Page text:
Task force will address problems with trash, littering, illegal dumping
Gov. Ralph DLG Torres has created a CNMI Universal Garbage Collection Task Force to address problems with trash, littering, and illegal dumping in the Commonwealth.
Speaking a radio press briefing last Friday, Torres disclosed that he recently signed an executive order that creates the task force that will look into the trash problem on Saipan, Tinian, and Rota, and come up with a universal plan that will address the garbage collection issue.
The governor hopes to have the task force formed this week, with a chairperson to be known by tomorrow, Friday.
“Our goal is to have a universal trash collection formula for the entire CNMI. We are excited for that,” Torres said.
Ultimately, he said, they want to make use of the landfill the right way, have as much product as possible recycled, and possibly harness the transformation of waste to energy in the long term.
The governor said the creation of the task force is one of the recommendations of the Governor’s Council of Economic Advisors.
Torres stated in the order that the establishment of a universal garbage collection system for the CNMI will establish greater efficiencies and ameliorate the harmful practice of littering and illegal dumping.
Under the executive order, the CNMI Universal Garbage Collection Task Force shall convene and work toward the creation of a collection system that will provide for greater efficiencies in the collection of solid waste among the villages and businesses in the Commonwealth.
The system will provide for community receptacles, and establish greater efficiencies among private operators in the solid waste collection services.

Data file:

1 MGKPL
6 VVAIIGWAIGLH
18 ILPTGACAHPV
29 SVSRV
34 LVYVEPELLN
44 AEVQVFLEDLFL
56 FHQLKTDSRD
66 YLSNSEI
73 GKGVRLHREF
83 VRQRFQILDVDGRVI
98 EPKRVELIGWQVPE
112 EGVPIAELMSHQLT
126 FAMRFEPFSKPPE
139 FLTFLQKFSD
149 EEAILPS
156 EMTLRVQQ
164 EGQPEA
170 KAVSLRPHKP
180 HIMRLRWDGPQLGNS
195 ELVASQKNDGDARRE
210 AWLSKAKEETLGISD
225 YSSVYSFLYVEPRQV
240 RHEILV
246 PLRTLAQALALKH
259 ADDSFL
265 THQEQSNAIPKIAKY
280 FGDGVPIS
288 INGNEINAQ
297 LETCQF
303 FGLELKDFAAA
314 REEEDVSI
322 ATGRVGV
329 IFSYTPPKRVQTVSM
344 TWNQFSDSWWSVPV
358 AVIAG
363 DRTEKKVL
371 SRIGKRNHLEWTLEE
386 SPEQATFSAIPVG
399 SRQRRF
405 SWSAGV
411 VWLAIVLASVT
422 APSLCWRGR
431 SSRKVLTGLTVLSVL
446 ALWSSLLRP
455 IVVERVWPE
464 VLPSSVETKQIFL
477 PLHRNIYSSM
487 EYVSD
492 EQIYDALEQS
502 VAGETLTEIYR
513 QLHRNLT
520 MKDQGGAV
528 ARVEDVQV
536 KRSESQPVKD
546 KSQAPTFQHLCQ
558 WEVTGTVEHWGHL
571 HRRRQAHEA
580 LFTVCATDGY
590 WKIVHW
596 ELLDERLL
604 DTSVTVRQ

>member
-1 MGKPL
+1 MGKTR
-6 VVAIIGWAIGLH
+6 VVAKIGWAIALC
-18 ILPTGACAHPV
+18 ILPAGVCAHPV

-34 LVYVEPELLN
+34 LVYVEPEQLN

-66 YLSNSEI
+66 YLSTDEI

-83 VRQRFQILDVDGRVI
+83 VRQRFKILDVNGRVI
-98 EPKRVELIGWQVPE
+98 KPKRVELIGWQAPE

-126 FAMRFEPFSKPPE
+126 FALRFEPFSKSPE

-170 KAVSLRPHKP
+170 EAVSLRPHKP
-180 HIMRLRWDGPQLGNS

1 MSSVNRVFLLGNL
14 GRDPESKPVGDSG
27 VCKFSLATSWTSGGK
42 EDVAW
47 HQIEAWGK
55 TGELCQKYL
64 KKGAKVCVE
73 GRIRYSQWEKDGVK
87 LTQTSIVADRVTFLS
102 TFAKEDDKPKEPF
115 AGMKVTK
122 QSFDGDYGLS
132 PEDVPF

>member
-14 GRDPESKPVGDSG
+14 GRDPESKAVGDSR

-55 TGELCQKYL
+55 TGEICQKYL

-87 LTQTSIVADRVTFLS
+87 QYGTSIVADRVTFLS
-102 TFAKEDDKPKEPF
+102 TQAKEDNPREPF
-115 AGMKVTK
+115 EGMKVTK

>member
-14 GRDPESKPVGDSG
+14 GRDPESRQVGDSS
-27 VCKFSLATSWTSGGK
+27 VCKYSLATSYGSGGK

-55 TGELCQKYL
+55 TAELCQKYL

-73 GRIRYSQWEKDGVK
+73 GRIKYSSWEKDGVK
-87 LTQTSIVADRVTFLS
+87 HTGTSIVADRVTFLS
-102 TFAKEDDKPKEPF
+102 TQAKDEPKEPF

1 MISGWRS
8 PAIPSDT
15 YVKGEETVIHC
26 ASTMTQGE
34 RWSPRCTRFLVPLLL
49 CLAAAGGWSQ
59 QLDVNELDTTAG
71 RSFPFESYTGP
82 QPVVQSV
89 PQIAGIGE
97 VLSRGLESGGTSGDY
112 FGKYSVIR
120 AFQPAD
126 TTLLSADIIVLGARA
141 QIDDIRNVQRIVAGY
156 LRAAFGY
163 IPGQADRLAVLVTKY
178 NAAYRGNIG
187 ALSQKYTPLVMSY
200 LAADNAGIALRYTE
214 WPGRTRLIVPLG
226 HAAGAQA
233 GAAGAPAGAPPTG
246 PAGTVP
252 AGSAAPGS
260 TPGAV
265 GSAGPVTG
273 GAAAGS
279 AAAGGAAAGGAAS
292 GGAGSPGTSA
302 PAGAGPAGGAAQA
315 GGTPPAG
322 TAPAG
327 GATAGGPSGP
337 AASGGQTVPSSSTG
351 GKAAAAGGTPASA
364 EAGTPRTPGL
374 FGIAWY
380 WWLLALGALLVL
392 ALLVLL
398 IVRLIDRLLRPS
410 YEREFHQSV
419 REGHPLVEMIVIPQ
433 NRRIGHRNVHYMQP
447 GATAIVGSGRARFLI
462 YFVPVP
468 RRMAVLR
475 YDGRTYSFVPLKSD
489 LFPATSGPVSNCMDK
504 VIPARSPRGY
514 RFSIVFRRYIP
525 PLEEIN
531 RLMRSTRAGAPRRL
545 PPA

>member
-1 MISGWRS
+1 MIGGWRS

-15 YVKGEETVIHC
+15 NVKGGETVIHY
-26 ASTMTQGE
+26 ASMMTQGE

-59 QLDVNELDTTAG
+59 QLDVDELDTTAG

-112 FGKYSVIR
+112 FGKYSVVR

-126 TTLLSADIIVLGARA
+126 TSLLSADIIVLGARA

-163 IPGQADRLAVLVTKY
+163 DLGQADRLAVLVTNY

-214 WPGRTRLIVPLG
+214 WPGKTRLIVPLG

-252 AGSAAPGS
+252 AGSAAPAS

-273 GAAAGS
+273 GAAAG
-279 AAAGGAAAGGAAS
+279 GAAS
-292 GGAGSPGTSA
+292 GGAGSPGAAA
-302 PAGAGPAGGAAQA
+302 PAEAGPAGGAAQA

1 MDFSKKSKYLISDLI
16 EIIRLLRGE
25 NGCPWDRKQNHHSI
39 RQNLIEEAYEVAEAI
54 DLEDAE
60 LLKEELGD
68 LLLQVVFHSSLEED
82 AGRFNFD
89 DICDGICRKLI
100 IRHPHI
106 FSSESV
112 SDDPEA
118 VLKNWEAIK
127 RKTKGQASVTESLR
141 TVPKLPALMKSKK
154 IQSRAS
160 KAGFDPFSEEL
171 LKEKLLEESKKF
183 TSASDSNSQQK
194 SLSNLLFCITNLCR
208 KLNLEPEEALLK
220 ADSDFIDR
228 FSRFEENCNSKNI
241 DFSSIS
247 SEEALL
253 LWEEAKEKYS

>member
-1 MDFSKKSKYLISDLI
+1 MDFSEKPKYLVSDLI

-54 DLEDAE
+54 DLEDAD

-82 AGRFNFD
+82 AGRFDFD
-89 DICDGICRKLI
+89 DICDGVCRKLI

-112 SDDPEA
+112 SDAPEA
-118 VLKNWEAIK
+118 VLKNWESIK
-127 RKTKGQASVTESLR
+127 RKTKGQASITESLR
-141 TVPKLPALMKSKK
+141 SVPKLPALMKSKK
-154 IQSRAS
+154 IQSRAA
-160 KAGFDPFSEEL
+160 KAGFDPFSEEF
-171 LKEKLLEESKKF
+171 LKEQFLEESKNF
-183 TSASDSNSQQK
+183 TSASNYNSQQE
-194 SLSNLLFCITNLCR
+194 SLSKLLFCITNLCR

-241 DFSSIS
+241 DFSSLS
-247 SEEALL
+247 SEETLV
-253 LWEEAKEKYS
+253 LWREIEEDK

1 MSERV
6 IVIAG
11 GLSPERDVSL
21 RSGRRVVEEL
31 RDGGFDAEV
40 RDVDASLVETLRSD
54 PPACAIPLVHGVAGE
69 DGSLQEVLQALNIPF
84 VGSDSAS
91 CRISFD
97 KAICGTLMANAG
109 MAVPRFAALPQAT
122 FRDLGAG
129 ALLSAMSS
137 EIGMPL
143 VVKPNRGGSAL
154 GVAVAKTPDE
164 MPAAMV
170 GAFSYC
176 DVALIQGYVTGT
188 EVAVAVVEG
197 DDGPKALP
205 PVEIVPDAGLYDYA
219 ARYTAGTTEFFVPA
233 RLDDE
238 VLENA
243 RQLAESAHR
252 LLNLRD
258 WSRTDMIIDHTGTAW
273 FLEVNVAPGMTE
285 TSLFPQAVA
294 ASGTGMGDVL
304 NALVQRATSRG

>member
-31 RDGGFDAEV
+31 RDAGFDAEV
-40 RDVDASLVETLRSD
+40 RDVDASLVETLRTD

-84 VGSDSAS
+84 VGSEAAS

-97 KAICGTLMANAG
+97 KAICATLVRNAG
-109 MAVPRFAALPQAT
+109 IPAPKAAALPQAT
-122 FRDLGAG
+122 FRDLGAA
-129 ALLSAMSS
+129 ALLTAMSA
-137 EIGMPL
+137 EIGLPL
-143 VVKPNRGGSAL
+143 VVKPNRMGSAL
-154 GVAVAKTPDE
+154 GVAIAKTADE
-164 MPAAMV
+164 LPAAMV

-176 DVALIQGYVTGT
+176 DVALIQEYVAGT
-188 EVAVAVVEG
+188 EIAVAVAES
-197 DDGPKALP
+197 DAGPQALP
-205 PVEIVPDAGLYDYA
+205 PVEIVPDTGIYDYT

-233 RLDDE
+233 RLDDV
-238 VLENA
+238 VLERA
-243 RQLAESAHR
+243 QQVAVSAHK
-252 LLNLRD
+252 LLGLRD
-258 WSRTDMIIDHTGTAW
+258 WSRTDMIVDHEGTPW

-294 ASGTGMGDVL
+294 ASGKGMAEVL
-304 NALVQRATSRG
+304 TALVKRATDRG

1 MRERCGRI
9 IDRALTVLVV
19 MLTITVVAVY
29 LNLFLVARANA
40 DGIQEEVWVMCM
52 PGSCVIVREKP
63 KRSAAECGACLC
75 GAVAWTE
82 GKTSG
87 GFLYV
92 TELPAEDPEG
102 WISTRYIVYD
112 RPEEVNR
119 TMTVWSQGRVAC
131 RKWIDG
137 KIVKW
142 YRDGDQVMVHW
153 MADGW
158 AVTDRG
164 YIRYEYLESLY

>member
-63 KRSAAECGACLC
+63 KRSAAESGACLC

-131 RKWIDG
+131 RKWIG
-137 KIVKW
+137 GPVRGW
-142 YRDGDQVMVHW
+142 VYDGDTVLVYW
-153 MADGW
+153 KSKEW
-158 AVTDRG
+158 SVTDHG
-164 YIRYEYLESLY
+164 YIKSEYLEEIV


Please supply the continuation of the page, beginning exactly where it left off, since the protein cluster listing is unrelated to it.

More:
The task force shall be composed of professional individuals and government officials from both the public and private sectors.
Torres said all departments, divisions, offices, government corporations, board, and commissions of the government appointed to the task force shall assign a representative from their respective offices to participate in meetings and activities carried out by the task force necessary to achieve its missions.
The task force will consist of the Department of Public Works, Bureau of Environmental and Coastal Quality, Commonwealth Utilities Corp., and Office of Planning and Development. Additional government agencies may be added from time to time and as deemed necessary by the task force chairman.
Invited and requested to be members of the task force are the Governor’s Council of Economic Advisors, Saipan Chamber of Commerce, Hotel Association of the NMI, and Office of the Attorney General.
Torres said the task force is responsible for reviewing existing plans, studies, and recommendations for the establishment of a Universal Garbage Collection system for the CNMI.
He said the task force is also responsible for reviewing best practices in the region and the U.S. mainland and will be providing written plans and recommendations to the Governor’s Office, which shall include any changes necessary to CNMI laws, regulations, or policies.
Torres coted a Solid Waste Management Feasibility Study that DPW published in 2019, which found that the present structure of solid waste management in the CNMI lacks centralized control and planning for the development of an integrated solid waste management system. This study provided a set of recommendations and best practices for enhancing the effectiveness of the CNMI’s solid waste management system.
Torres said this study, along with recommendations from the Governor’s Council of Economic Advisors and the Office of Planning and Development, have highlighted the need for a long-term coordinated effort to support growth of the solid waste management system and to ameliorate the negative repercussions of littering and environmental degradation.
He said while the Office of Planning and Development, with the support of the U.S. Environmental Protection Agency, has established the Inter-Island Solid Waste Management Task Force, more immediate actions can be taken to increase coordination, integration, and inter-agency collaboration.
Torres said poor accessibility to solid waste disposal services and the overall inefficiency of the solid waste management system plays a significant role in the proliferation of illegal dumping and littering, resulting in the degradation of the CNMI’s environment and a poor image for the Commonwealth’s tourist-based economy.